I have a fascination with Planetariums, especial the old fashion kind: the ones that still have that big iron ball with the thousands of pin pricks to make the stars. My earliest memory is a field trip in 8th grade and since then some of my most cherished memories are from planetariums. Sometimes, when I'm alone in a big city I'll make a point to visit the planetarium. There's no better way to feel even more alone than to go into a room with lots of people you don't know and be plunged into the infinity of space.

I don't know much about this piece, Space Theater - Music For Planetarium, but I think it's wonderful. It was made mostly with a Roland GR-500 guitar synthesizer but also a Roland System 100, Korg MS-50 and it looks like there's a Space Echo in there too (how appropriate!). It's sort of Durutti Column-esq and it's a half hour long! Turn off the lights and let your mind drift away...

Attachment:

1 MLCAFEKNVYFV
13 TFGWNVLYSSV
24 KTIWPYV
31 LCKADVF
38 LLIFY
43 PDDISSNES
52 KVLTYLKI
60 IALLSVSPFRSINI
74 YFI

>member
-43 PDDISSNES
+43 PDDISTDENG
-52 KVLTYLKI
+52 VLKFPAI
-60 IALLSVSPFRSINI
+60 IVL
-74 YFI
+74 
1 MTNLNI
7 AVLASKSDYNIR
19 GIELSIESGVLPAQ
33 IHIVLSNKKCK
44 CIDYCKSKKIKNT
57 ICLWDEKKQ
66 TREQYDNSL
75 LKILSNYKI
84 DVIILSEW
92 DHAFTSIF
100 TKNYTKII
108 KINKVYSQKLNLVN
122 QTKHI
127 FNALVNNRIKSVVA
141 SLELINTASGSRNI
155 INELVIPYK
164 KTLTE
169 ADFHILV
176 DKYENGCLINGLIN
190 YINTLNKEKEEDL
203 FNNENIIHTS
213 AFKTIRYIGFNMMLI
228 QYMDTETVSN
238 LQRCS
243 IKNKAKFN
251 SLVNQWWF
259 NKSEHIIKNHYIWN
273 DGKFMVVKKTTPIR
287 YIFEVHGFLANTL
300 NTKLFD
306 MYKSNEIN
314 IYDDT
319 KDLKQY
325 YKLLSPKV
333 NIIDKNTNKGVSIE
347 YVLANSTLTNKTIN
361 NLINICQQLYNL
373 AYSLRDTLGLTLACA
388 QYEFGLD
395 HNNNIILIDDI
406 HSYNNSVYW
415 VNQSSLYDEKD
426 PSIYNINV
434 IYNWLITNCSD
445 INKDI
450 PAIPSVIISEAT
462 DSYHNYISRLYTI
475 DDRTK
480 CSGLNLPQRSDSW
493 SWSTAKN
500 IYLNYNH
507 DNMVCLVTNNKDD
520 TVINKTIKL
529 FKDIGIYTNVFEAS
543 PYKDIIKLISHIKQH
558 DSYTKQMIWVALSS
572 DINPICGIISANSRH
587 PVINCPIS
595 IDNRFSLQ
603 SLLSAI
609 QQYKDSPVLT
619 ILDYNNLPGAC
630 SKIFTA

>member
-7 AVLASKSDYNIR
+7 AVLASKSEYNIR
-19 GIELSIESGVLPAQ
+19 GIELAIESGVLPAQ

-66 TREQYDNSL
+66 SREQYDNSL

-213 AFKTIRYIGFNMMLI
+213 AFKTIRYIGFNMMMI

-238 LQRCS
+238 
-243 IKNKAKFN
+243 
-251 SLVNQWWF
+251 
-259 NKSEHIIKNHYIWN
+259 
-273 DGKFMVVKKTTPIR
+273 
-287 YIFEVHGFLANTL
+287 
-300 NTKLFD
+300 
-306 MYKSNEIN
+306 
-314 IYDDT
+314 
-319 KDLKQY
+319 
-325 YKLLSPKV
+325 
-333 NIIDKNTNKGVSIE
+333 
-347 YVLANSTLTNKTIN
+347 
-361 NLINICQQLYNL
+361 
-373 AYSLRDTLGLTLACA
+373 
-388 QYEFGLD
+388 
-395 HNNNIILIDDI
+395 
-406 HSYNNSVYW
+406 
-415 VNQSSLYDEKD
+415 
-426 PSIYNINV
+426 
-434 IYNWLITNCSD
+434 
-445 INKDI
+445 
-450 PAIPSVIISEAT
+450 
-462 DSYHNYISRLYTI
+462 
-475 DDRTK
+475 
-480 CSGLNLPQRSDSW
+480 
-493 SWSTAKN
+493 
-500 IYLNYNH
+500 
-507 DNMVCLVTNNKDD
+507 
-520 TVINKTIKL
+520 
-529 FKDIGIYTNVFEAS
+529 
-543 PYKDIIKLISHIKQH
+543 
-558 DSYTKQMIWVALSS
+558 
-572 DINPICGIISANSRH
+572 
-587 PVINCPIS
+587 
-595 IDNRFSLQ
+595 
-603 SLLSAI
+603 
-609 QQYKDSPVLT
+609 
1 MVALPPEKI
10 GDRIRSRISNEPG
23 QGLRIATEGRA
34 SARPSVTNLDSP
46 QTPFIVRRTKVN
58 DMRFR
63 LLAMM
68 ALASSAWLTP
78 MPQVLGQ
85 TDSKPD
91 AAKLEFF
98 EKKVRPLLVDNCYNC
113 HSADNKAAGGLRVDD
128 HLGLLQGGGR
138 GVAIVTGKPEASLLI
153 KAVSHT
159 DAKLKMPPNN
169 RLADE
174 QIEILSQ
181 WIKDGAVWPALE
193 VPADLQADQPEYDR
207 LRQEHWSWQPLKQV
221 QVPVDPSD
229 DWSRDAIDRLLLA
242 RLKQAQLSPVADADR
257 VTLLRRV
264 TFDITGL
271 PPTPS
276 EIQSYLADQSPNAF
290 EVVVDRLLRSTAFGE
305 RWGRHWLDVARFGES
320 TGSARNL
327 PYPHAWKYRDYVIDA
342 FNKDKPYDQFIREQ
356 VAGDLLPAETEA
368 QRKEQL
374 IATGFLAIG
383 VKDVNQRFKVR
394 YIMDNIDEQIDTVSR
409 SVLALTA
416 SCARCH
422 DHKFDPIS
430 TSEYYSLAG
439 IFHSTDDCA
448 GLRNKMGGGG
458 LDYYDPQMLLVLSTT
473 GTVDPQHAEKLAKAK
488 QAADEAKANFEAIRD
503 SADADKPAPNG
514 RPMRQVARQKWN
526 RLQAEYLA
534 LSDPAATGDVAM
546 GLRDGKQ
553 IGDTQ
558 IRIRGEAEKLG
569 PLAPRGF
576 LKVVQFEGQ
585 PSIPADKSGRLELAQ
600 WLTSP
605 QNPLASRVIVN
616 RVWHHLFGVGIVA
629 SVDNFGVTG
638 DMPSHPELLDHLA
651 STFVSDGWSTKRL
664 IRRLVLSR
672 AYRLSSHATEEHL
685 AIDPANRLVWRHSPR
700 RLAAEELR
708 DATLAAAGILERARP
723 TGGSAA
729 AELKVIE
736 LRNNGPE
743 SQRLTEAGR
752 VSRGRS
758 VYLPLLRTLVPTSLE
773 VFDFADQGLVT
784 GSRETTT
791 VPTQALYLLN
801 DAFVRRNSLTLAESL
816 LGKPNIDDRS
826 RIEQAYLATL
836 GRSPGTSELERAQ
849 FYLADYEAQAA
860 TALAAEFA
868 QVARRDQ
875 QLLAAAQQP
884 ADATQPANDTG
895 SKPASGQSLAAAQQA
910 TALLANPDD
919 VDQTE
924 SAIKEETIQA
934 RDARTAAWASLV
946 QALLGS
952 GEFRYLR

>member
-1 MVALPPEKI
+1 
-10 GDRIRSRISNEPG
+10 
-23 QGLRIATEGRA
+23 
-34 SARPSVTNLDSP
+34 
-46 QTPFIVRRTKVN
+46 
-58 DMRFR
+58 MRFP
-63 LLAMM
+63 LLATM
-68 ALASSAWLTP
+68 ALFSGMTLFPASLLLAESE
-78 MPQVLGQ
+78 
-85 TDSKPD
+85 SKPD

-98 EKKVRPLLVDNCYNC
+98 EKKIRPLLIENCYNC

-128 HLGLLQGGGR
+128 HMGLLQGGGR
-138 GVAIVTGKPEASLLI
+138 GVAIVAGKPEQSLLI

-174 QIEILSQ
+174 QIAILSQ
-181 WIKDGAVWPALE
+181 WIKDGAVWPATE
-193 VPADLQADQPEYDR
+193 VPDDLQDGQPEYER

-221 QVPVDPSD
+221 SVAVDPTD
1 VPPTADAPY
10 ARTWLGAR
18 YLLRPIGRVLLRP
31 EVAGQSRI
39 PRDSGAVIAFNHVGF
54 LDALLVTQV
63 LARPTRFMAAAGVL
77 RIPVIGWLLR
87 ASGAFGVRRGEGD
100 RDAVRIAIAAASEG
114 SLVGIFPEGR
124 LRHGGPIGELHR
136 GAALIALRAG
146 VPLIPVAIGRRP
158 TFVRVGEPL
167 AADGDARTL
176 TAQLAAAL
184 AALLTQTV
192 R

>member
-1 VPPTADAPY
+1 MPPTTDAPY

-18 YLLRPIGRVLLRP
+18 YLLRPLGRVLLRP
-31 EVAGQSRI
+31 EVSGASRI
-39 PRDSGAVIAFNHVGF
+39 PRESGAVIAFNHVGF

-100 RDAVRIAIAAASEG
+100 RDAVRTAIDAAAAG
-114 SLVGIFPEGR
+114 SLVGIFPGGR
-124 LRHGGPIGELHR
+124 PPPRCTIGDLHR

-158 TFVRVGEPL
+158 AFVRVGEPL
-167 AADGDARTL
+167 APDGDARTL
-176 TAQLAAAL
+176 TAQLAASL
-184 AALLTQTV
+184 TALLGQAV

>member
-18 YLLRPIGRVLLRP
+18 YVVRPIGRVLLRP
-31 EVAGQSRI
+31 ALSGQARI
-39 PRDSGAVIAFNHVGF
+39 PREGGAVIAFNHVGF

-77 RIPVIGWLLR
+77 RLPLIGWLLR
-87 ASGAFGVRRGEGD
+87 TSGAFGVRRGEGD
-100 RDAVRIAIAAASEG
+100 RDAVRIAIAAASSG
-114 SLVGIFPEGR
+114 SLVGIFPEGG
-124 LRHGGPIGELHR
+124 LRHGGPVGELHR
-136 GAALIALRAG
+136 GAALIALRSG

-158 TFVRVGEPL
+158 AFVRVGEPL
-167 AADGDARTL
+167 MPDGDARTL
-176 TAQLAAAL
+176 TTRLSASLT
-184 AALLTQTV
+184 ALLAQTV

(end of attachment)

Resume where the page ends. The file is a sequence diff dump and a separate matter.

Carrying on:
Roland Keyboard Instruments

These would be so much more appealing if they had CV & Gate. But that's true of most things in life.

I just read in a magazine today that Akai's newest midi controller keyboard has CV & Gate outputs. Things seem to be looking up!

March 14, 2012

Armen's Music Shop New York, NY

About a month ago I made a post about this music shop on the west side of Manhattan. While I still don't like the way the store is set up to just go in and browse (not possible), I must say that their repair shop is top notch! I've used so many repair shops in the past few years: East Village Music --pretty standard to poor, no frills at all, Rogue Music --down right awful, Main Drag --fine.

So I took my RS-09 to Armen's. One key was triggering about three notes, expecting that they only fix that (all I asked them to), it came back to me in top notch condition! Switches and buttons that were missing were replaces with original Roland parts! The contacts were all cleaned! The 8" slider in the organ section (that has never worked in the past sixteen years I've had it) was fixed! And of course the key in question was fixed. I was shocked and have got to recommend them as the number one repair shop in New York City for analog synthesizers. What a pleasant surprise.